Before it was Bayonne, the place was likely known as Lapurdum. Lapurdum is mentioned in the Notitia Dignitatum, a document that describes the Western Roman Empire in the early 5th c AD. At that point in history the region was writhing in the throes of crisis, overrun by Germanic tribes. In case you’re curious, the name of the region at that time was Novempopulania. Take a stab at pronouncing that one.

Buen Camino!


Running from dog.jpg

We have a busy end-of-year scheduled for 2018 and an ambitious travel season planned for 2019. For a sample of what we are cooking, have a look here on our Explorer website. Know that it is often possible to join one of our groups even if your journey originates in a different place. Shoot me an email at markziese@gmail.com if you have questions.

The river of a galling folk

P1170389 copy.JPG

The River Adour is born in the snow of the Pyrénées and flows down to the Bay of Biscay. Here in Bayonne, France, it is broad and powerful. It surges under the bridge where I am standing and in just a few miles will mix with the salty Atlantic.

In the Roman period this was the homeland of a salty people-group known as the Tarbelli. They called the river Aturis. Their land was desired for its gold. Strabo tantalizes us with the observation: you can pick up nuggets here "as big as a fist." They are easily found and require very little refining (check out this link to Strabo's Geography 4.2.1).

According to Julius Caesar, the Tarbelli are one of several groups in Gaul that surrendered to Crassus in 56 BC and sent hostages to Rome (De Bello Gallico 3.27.1). All of these Gallic folk appear fussy and hostile, but much more human than the crazy Germans in the north. Eventually the Tarbelli were "Romanized" as a part of the province of Aquitaine.

Buen caminó!


I posted another picture of Bayonne a while back. See here.


1024px-Celebrity_Reflection_cruise_ship_in_Santorini,_Greece_001.jpg

This is your last call to join us for this year's cruise on the Mediterranean. We will be traveling by sea from Rome to Athens and back again. See the link here for details. Ports of call along the way include Sicily, Malta, and Santorini. If you are interested, you'll need to hustle. The Celebrity Reflection is about to sail!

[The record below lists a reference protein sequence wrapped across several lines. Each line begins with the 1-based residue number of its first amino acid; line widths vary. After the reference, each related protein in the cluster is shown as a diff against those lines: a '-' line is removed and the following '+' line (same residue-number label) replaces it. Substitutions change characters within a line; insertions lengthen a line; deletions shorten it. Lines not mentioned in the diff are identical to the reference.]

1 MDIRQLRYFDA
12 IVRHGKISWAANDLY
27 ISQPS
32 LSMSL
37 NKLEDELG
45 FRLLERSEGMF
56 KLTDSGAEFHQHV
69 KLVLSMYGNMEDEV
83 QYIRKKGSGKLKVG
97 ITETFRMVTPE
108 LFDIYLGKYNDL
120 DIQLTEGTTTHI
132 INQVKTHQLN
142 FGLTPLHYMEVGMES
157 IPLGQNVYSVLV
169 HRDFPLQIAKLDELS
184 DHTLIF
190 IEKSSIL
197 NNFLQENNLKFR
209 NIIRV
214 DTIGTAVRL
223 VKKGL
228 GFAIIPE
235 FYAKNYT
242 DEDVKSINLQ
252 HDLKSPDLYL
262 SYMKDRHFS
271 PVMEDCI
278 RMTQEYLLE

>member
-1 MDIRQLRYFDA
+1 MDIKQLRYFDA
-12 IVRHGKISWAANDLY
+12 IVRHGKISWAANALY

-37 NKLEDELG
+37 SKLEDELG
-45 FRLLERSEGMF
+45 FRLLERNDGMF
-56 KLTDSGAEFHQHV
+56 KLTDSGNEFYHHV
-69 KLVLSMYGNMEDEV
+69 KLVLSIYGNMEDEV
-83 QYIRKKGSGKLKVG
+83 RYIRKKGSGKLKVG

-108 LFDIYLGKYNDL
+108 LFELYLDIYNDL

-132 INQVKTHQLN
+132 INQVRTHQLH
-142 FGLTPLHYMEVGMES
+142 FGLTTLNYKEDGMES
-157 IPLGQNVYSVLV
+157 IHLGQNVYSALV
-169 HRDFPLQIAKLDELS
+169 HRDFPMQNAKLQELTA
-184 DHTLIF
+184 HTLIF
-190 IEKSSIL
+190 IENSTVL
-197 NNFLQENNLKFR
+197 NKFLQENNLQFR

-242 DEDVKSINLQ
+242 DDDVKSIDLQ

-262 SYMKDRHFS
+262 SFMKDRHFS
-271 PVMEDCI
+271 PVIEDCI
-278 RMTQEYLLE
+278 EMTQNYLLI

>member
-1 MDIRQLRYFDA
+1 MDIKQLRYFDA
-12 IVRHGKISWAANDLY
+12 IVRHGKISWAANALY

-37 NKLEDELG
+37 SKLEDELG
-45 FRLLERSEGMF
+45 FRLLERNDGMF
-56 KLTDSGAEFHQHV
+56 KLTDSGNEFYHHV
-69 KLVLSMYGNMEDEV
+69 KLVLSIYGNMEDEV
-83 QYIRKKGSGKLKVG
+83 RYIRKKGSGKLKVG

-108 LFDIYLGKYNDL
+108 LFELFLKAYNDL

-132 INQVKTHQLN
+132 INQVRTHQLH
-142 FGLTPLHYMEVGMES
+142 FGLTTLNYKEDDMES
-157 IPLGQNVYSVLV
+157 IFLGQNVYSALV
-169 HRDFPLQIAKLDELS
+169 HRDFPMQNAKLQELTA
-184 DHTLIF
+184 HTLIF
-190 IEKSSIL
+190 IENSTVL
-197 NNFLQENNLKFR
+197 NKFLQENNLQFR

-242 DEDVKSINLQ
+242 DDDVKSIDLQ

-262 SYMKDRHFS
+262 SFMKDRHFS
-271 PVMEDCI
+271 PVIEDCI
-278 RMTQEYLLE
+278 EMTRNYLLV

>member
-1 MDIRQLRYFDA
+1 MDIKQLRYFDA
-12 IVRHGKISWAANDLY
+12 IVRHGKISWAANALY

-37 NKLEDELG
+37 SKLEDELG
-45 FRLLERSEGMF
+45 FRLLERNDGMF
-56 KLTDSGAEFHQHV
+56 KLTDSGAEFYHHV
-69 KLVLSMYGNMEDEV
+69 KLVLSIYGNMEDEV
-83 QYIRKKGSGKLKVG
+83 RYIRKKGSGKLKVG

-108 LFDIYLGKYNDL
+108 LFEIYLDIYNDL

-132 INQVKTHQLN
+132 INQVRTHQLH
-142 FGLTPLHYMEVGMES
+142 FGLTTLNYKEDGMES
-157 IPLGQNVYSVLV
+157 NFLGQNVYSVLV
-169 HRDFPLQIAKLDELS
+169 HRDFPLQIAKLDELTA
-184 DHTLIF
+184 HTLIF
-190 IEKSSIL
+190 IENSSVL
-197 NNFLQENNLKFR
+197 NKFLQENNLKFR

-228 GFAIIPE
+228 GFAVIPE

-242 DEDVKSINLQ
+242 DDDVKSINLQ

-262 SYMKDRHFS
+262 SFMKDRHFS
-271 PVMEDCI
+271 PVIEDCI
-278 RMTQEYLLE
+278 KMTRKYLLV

Gare de Bayonne

20180628_102732 copy.jpg

For explorers in the Basque region of France, the town of Bayonne figures into the plan. It is a local capital seated on the banks of the Nive and Ardour Rivers. Bridges lace the place together and give it a "little Paris" feel.

The train station, pictured here, is often the first spot where the foot hits the ground. The Gare de Bayonne is a part of the late 19th century rail system that provides connectivity to the Bordeaux region (just to the north) and beyond. The facade and clock tower have more character than the interior of the station, but it gets the job done.

Just in case you're interested Bayonne's sister city, Biarritz, is the surfing capital of Europe.

Dude. I didn't see any boards on the train.

Buen caminó!


10-reasons-celebrity-reflection-food.jpg

If you are looking for an adventure-in-style, you should join Mark and Vicki for a Mediterranean cruise this October. See the link here for details. Naturally, we'll be visiting some sensational sites (like Athens and Rome) but we'll also do some fine dining. Did you know that cruisecritic.com calls our ship, the Celebrity Reflection, "a food-lovers fantasy"? That got my attention!

The Cathedral awakens

P1180083 copy.JPG